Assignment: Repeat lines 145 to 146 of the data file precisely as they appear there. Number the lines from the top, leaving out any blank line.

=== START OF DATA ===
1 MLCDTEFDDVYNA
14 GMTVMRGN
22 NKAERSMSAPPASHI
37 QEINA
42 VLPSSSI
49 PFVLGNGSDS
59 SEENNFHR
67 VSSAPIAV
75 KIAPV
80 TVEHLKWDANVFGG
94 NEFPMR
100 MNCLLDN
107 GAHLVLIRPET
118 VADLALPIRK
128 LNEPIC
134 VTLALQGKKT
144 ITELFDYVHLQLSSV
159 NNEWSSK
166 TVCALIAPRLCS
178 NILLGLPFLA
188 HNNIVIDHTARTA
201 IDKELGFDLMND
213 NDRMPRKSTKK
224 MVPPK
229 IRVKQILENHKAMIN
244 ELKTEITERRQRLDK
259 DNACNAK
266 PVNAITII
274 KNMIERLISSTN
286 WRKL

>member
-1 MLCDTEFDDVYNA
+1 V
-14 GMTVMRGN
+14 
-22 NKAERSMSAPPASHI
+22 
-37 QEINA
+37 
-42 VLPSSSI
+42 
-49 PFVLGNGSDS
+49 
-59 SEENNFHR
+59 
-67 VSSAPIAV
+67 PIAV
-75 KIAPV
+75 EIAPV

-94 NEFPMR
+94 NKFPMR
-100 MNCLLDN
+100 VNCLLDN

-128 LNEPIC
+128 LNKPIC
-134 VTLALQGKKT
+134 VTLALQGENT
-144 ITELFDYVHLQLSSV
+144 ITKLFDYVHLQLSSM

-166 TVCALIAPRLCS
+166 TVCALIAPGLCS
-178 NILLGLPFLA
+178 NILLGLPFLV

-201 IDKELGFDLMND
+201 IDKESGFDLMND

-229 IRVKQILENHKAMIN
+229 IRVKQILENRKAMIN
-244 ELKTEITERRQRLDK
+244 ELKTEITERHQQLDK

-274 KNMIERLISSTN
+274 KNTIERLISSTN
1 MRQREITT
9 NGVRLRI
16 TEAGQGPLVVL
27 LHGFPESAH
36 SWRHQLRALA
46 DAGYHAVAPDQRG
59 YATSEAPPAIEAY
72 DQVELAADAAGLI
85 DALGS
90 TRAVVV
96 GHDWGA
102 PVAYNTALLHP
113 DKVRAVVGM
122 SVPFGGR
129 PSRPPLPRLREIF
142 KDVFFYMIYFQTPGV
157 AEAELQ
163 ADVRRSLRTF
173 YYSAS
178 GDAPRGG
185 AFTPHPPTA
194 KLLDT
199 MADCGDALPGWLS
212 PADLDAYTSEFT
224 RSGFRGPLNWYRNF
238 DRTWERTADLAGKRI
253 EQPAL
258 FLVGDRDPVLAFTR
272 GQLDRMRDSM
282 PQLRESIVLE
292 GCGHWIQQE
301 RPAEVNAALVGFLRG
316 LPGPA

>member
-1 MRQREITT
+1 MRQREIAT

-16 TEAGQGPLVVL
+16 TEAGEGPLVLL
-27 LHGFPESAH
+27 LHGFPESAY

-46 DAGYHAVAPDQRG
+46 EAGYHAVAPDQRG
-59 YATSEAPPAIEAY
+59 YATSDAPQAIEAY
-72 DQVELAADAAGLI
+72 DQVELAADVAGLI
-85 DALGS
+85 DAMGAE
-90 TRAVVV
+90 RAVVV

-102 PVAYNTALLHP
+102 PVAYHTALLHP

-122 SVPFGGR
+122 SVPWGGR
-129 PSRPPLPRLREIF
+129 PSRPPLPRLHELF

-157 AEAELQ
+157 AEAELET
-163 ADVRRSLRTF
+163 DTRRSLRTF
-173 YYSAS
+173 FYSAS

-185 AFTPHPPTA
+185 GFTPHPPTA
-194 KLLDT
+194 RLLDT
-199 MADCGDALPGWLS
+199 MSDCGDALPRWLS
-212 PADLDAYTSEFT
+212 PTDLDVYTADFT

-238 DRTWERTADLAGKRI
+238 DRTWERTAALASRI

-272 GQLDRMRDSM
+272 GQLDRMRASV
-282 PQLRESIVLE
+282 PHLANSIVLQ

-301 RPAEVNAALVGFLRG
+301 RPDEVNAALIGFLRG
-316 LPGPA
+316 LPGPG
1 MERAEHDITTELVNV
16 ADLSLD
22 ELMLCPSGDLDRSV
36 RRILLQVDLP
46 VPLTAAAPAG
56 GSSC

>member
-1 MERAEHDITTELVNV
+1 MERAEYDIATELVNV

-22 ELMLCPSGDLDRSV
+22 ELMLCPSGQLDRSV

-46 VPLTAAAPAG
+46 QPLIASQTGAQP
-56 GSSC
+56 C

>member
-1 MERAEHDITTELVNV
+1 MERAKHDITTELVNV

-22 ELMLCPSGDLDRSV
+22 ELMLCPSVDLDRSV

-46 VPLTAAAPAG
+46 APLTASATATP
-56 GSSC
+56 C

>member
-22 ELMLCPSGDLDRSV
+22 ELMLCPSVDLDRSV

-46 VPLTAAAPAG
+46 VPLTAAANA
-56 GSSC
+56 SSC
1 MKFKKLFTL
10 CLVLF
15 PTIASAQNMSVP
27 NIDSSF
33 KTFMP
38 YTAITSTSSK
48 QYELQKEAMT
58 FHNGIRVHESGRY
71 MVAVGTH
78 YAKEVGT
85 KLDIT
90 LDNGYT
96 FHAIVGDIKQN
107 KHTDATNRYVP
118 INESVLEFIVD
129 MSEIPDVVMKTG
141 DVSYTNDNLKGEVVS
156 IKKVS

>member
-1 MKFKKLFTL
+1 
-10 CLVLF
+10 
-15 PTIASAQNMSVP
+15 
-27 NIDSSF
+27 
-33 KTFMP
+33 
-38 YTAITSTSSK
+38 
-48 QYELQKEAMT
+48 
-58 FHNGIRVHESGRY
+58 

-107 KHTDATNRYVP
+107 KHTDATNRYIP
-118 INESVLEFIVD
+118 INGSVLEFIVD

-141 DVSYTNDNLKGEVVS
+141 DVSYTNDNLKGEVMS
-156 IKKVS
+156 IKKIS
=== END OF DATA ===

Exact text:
+272 GQLDRMRASV
-282 PQLRESIVLE